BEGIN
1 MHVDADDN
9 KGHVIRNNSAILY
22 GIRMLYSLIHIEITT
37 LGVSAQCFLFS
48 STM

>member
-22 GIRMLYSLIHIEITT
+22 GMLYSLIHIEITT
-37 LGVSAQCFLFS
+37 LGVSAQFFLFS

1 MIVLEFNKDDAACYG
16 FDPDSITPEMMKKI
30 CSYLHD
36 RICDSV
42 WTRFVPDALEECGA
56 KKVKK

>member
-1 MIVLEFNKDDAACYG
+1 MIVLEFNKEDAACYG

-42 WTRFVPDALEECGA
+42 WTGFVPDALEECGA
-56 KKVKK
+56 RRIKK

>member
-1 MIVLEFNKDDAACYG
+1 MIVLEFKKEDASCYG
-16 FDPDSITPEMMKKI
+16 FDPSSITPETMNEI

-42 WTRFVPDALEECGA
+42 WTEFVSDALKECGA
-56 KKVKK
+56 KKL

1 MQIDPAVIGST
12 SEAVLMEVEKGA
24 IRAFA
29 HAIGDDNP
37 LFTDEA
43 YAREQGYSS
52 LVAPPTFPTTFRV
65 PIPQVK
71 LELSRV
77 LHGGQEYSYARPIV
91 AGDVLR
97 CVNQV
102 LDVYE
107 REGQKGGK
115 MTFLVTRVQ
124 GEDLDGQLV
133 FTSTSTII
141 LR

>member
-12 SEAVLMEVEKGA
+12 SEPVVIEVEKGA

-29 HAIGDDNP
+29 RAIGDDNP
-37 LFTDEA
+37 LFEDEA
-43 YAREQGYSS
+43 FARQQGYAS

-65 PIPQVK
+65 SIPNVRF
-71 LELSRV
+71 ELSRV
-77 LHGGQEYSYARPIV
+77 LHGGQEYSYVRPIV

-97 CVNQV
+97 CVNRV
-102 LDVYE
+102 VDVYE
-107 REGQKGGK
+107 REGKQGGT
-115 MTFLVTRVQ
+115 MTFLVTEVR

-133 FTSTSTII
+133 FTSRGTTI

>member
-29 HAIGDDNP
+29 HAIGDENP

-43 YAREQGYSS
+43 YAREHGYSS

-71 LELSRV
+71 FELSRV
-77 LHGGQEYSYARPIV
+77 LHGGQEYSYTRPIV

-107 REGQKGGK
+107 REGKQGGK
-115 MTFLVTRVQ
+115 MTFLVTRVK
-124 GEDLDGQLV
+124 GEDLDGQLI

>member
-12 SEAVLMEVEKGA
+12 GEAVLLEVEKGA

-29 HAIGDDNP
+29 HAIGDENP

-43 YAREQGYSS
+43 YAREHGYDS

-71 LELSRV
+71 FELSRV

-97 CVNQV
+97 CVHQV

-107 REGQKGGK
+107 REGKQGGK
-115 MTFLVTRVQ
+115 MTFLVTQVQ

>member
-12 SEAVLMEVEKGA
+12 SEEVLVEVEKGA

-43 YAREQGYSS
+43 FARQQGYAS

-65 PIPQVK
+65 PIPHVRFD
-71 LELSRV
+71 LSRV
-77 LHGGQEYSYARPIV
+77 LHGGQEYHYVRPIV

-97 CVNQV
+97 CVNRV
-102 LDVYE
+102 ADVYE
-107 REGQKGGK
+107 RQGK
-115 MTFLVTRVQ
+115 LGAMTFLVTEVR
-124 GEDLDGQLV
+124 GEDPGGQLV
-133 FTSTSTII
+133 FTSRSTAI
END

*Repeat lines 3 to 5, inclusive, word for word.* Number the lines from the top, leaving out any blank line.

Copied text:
22 GIRMLYSLIHIEITT
37 LGVSAQCFLFS
48 STM